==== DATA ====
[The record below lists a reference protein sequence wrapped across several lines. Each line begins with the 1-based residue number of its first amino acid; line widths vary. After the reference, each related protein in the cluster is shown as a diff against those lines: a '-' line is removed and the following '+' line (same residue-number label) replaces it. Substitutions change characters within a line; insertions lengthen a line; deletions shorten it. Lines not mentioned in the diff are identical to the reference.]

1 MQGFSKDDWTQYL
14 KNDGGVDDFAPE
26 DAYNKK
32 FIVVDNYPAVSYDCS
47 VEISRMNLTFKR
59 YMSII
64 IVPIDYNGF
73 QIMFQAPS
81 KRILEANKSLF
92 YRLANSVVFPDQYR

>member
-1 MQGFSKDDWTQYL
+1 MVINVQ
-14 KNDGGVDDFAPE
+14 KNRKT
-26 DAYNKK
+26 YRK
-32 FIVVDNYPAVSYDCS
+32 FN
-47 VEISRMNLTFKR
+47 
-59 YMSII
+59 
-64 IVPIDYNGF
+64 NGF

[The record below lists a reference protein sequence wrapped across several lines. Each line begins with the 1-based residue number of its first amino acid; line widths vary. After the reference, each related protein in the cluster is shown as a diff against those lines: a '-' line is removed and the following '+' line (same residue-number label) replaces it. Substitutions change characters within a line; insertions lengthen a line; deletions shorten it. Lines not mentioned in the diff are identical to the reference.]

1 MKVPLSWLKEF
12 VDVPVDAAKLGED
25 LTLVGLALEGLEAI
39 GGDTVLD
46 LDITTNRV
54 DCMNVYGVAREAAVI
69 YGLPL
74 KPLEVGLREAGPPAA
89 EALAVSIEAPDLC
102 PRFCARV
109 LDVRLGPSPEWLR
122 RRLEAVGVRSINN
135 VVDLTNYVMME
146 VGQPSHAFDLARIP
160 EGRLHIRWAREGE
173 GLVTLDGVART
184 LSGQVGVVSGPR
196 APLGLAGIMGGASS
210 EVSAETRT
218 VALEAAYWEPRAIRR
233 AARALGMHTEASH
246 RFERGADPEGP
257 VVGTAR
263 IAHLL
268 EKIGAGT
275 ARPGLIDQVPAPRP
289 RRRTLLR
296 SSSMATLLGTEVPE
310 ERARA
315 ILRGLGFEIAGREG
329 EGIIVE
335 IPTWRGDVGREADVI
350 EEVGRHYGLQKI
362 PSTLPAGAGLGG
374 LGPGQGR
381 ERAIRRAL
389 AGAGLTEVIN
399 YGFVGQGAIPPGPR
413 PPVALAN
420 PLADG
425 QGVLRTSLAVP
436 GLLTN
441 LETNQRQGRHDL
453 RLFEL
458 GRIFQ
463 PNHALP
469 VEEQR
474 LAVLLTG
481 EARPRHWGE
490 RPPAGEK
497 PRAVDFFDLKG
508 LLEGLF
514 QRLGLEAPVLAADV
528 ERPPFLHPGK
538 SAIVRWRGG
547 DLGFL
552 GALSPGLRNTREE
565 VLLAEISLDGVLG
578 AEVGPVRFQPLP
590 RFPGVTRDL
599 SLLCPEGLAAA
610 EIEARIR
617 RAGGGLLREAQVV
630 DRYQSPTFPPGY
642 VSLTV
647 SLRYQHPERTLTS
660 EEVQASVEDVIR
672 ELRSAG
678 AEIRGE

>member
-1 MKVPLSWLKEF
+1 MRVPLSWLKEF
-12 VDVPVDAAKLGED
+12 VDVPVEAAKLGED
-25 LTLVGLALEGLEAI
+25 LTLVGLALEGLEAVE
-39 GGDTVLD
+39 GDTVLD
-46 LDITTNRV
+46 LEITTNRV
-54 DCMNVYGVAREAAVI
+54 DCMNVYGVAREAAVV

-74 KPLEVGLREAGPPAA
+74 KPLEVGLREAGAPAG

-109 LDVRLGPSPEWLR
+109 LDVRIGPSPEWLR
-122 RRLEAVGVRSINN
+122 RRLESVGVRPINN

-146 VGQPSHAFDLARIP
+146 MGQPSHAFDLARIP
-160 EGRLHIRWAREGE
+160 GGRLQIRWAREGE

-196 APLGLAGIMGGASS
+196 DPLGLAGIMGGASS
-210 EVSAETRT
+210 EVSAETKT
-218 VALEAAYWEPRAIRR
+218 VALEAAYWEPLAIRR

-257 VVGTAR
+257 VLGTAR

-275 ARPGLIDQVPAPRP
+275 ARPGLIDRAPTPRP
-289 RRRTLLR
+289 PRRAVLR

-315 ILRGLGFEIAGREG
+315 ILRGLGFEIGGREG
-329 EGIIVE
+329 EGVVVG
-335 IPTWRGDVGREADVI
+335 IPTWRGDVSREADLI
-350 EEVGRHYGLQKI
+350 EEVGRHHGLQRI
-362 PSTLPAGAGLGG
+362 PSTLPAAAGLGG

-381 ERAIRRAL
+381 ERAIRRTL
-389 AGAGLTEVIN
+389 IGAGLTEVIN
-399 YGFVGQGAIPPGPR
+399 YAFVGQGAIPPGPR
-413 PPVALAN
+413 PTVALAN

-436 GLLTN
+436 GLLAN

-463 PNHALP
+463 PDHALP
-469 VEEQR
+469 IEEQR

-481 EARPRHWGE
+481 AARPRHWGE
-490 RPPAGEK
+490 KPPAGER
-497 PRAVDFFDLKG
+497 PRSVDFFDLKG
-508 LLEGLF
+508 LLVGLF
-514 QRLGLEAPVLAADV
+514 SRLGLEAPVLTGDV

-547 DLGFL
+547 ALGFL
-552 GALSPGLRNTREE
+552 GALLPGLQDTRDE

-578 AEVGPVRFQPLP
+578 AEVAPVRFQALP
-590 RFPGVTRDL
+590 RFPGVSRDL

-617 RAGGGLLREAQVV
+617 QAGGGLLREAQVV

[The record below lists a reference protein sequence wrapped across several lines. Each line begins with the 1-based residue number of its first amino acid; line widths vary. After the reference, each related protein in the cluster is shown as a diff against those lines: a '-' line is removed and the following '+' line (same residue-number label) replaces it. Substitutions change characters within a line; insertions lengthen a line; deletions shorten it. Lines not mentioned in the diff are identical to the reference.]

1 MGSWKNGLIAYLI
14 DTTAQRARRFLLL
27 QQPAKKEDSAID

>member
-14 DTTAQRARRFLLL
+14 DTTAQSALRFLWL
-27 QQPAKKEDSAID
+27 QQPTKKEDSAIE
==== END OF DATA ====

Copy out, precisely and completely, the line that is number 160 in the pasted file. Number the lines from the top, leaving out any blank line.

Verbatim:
-497 PRAVDFFDLKG